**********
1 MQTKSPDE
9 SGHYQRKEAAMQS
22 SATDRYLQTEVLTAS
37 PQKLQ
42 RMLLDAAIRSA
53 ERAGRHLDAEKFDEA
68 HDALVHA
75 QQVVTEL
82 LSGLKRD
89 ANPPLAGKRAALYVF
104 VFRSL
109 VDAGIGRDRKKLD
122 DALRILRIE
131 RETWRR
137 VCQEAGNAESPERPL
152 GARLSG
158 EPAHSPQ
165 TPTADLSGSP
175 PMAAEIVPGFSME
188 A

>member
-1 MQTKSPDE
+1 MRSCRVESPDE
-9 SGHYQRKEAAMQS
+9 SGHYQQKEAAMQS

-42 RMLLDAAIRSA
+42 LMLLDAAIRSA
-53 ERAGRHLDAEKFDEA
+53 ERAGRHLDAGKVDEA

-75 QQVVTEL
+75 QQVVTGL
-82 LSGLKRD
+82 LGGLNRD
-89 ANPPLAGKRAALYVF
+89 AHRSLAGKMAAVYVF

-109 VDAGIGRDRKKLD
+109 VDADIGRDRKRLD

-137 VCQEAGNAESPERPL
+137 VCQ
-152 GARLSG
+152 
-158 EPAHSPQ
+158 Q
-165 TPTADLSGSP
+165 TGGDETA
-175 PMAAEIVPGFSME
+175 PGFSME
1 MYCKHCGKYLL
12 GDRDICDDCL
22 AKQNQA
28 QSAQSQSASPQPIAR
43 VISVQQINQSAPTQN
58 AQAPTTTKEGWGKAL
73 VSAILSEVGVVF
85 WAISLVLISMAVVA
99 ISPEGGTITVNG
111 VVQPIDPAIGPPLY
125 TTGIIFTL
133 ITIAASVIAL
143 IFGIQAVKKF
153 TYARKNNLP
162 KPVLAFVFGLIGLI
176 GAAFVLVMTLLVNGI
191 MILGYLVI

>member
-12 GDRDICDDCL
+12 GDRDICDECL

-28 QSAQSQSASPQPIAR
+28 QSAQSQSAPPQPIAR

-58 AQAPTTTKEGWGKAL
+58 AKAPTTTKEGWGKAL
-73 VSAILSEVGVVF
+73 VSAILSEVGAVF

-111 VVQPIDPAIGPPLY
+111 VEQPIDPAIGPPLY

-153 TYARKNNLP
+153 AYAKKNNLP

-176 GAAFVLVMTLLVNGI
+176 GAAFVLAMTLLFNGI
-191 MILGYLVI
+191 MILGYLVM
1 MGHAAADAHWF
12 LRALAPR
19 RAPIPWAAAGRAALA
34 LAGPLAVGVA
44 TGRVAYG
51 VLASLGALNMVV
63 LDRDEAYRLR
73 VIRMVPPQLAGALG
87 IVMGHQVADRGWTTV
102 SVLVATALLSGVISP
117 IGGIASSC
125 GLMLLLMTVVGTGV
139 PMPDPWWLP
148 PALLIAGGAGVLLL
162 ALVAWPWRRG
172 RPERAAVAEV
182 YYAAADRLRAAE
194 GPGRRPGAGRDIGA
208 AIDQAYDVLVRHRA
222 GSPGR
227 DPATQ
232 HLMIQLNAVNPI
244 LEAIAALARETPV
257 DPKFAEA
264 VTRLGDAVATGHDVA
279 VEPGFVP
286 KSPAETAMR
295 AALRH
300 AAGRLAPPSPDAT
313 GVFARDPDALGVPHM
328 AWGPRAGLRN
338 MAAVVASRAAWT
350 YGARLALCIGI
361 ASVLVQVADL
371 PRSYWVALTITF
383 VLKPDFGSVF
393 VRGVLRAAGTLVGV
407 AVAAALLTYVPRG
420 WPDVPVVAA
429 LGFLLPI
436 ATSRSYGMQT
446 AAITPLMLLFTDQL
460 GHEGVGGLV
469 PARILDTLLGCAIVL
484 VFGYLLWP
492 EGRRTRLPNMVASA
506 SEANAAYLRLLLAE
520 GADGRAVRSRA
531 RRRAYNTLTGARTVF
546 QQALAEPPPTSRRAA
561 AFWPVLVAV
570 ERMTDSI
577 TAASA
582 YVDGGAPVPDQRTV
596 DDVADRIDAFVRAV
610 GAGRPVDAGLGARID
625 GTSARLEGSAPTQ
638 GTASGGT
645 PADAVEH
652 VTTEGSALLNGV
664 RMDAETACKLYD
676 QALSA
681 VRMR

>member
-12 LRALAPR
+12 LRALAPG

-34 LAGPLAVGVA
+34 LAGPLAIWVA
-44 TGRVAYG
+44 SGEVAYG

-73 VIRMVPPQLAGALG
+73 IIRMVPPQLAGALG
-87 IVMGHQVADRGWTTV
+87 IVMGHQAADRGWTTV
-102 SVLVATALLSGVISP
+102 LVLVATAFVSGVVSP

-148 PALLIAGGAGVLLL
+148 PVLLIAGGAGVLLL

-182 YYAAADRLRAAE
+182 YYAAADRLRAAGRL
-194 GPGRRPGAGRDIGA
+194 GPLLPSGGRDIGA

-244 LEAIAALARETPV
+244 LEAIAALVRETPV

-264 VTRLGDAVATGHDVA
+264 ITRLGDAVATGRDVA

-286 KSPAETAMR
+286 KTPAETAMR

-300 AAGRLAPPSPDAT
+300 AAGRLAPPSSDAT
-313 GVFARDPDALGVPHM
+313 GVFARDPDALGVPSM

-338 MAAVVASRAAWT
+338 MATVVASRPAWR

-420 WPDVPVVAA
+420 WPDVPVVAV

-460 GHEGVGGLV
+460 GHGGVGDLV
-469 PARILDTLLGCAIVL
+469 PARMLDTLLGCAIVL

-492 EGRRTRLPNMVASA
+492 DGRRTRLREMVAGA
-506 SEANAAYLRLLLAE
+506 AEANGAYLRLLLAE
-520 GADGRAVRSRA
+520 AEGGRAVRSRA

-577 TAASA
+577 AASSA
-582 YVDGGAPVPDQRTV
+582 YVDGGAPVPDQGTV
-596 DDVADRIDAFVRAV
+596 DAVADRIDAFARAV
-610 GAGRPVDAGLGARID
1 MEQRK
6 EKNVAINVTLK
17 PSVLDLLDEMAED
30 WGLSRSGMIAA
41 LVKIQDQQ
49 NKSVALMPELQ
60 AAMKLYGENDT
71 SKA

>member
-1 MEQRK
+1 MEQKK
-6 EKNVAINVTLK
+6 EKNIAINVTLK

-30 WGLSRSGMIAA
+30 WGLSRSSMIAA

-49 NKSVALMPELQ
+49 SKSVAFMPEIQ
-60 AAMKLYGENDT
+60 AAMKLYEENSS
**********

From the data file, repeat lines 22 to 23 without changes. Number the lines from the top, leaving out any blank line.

-1 MQTKSPDE
+1 MRSCRVESPDE